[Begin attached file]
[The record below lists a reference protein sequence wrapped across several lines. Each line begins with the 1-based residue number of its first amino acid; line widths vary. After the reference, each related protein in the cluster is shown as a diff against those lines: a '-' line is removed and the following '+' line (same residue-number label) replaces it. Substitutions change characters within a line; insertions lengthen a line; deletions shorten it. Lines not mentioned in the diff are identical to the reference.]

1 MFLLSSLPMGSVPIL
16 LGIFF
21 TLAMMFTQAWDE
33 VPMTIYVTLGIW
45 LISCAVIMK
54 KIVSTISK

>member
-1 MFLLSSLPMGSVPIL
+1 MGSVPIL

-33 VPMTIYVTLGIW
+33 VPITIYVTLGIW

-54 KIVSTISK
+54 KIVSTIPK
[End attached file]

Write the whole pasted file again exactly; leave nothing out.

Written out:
[The record below lists a reference protein sequence wrapped across several lines. Each line begins with the 1-based residue number of its first amino acid; line widths vary. After the reference, each related protein in the cluster is shown as a diff against those lines: a '-' line is removed and the following '+' line (same residue-number label) replaces it. Substitutions change characters within a line; insertions lengthen a line; deletions shorten it. Lines not mentioned in the diff are identical to the reference.]

1 MFLLSSLPMGSVPIL
16 LGIFF
21 TLAMMFTQAWDE
33 VPMTIYVTLGIW
45 LISCAVIMK
54 KIVSTISK

>member
-1 MFLLSSLPMGSVPIL
+1 MGSVPIL

-33 VPMTIYVTLGIW
+33 VPITIYVTLGIW

-54 KIVSTISK
+54 KIVSTIPK